Snow White and the Huntsman is a dark re-imagining of the fairy tale that most of you will more than likely only know from the classic Disney animated feature. So, does the team-up between Twilight's Bella and The Avengers' Thor deliver the goods? Find out here.

In the epic action-adventure Snow White and the Huntsman, Kristen Stewart (Twilight) plays the only person in the land fairer than the evil queen (Oscar® winner Charlize Theron) who is out to destroy her. But what the wicked ruler never imagined is that the young woman threatening her reign has been training in the art of war with a huntsman (Chris Hemsworth, Thor) who was dispatched to kill her. Sam Claflin (Pirates of the Caribbean: On Stranger Tides) joins the cast as the prince long enchanted by Snow White’s beauty and power.

Snow White and the Huntsman brings a fair bit of baggage with it. Kristen Stewart is best known for starring in the polarizing Twilight franchise while Chris Hemsworth is instantly recognisable to just about everyone after playing a superhero in the biggest movie of 2012. It is inevitable then that comparisons will be made between Snow White and Bella and Thor and The Huntsman. Well, credit where credit is due as both actors put their own stamp on both of the characters, easily separating them from those mentioned above (even if in Hemsworth's case that involves an occasionally dodgy Scottish accent). You see, it is these impressive performances which save the dark re-imagining of the classic fairy tale from being completely forgettable, despite some very clever twists on some of the classic elements you instantly associate with the tale. In Rupert Sanders' directorial debut, he brings an impressive style to the film, helping to elevate the far from perfect screenplay into a film it's hard to not recommend checking out.

Snow White and the Huntsman is never boring, although it's definitely a bit too long, with a few too many superfluous scenes. The premise is straightforward enough, as Snow White goes on the run from the evil Queen Ravenna (who needs to consume Snow White's heart in order to retain her youth and become immortal) and along the way bumps into the Huntsman, who very quickly goes from hunting to protecting her after realising the Queen is playing him for a fool. Things breeze along rather nicely up until this point, although the middle of the film drags. Unfortunately, the introduction of the seven eight dwarves adds little humour to proceedings - something Snow White and the Huntsman could have so desperately done with - although it builds to a satisfying and action packed final battle. The screenplay is by no means terrible, but we're ultimately left with an incredibly disappointing conclusion between the two lead characters with only a look (you'll understand when you see it) which annoyingly has, "To be continued in the sequel..." written all over it.

As is mentioned above, Kristen Stewart and Chris Hemsworth are fantastic. The latter adds a lot of depth to The Huntsman, and while the similarities to the God of Thunder (one uses an axe; the other a hammer) are inevitable, this is a very different character and everything about him shows that he truly is leading man material. Stewart is stunning as Snow White and thoroughly convincing as both the pretty girl AND warrior. There's a lot more to the actress than Twilight, and it would be a great shame for anyone to dismiss her talents simply due to her being connected to a less than stellar, but extremely successful, franchise. However, it's Charlize Theron who steals the show as Ravenna, the complex and evil Queen who is so much more than your typical one dimensional villain. Sam Spruell is almost equally as impressive as her brother, while Sam Claflin is good (not great) as William. The likes of Ian McShane, Bob Hoskins, Ray Winstone, Nick Frost, Eddie Marsan and Toby Jones are wasted as the dwarves who ultimately add very little to the film. Do we need a sequel or spin-off? Perhaps not, but these are characters that it's difficult to not want to revisit.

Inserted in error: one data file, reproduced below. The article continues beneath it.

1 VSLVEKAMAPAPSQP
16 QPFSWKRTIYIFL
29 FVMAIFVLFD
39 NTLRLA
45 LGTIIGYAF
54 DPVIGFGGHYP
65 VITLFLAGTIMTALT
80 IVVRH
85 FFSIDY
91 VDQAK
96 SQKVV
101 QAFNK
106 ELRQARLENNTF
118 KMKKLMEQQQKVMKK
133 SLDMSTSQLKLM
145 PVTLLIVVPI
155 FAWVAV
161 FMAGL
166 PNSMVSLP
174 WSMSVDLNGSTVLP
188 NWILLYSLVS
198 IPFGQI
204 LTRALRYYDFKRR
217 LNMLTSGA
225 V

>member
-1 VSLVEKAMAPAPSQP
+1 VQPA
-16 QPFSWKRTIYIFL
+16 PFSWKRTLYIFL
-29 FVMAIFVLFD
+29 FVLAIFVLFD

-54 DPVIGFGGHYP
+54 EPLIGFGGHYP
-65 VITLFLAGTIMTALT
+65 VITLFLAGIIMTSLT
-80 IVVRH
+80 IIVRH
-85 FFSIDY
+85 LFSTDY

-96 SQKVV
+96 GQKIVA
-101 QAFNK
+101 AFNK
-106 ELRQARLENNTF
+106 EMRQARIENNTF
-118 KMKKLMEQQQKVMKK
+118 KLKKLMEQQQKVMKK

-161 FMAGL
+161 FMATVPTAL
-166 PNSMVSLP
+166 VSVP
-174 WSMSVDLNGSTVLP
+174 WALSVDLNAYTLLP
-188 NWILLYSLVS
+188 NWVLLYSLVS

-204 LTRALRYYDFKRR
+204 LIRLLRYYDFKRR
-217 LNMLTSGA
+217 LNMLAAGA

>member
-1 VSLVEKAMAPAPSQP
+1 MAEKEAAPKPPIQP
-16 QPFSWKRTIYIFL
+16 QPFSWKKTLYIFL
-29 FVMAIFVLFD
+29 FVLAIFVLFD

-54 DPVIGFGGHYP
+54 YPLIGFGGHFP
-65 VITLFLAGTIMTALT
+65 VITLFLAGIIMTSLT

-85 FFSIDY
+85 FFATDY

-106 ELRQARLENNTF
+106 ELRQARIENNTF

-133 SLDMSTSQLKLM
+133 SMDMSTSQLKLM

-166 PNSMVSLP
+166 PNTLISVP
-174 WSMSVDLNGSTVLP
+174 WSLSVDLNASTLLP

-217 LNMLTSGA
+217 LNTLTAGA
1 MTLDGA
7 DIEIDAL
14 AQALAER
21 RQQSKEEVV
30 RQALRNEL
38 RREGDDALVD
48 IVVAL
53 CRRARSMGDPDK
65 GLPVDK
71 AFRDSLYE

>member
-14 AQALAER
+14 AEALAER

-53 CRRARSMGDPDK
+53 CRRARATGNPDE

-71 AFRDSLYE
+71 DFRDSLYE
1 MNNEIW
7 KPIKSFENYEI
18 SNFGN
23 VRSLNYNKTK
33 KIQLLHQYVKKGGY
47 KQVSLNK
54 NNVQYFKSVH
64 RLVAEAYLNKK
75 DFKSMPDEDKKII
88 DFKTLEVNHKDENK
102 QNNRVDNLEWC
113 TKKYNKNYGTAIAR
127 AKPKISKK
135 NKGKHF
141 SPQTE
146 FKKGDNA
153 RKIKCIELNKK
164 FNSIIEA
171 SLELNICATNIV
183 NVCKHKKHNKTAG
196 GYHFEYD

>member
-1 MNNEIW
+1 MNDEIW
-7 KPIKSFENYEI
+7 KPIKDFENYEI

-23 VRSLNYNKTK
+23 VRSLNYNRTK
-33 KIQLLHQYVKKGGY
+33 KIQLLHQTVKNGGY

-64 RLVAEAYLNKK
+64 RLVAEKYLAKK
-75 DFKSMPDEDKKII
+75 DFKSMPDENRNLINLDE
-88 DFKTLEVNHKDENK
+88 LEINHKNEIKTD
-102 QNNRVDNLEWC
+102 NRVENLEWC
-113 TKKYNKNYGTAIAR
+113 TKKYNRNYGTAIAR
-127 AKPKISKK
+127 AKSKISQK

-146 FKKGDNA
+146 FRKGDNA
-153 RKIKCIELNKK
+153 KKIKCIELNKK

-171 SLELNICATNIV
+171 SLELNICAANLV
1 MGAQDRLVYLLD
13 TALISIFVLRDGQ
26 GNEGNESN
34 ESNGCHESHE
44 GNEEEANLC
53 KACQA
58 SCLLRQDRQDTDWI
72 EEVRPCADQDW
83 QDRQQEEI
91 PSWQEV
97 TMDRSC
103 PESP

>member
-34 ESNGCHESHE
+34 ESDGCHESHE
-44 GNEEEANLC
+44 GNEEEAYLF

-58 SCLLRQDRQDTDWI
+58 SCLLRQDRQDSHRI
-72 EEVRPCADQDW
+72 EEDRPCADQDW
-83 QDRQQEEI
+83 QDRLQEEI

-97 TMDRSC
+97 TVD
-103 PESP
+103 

Snow White meets The Lord of the Rings is an apt description for the film, so it's a shame that James Newton Howard's score is so completely and utterly underwhelming, delivering in some places, but absent in far too many scenes and nowhere near as epic as it should be in most others. In terms of special effects, Snow White and the Huntsman is a visually stunning film, although it occasionally falters with a few not entirely convincing CGI animals. Other creatures (one of the most exciting sequences sees our leading duo facing off against a troll) are thankfully far more fantastical. Theron is made to look far older than she really is on several occasions (in an almost identical plot device as Michelle Pfieffer's Lamia in Matthew Vaughn's Stardust) but this too is mostly faultless. However, scenes such as the one in which Ravenna materialises back into human form from a murder of crows really impresses. In fact, it's more than a little surprising that the film isn't in 3D as so many moments would have leant themselves perfectly to the format.

Snow White and the Huntsman is a solid take on the Brothers Grimm fairy tale, full of great performances and stunning visuals, ultimately let down by a mediocre screenplay.


Kristen Stewart as Snow White
Chris Hemsworth as Eric, the Huntsman
Charlize Theron as Queen Ravenna
Sam Claflin as Prince William
Lily Cole as Greta

RELEASE DATE: June 1st, 2012.

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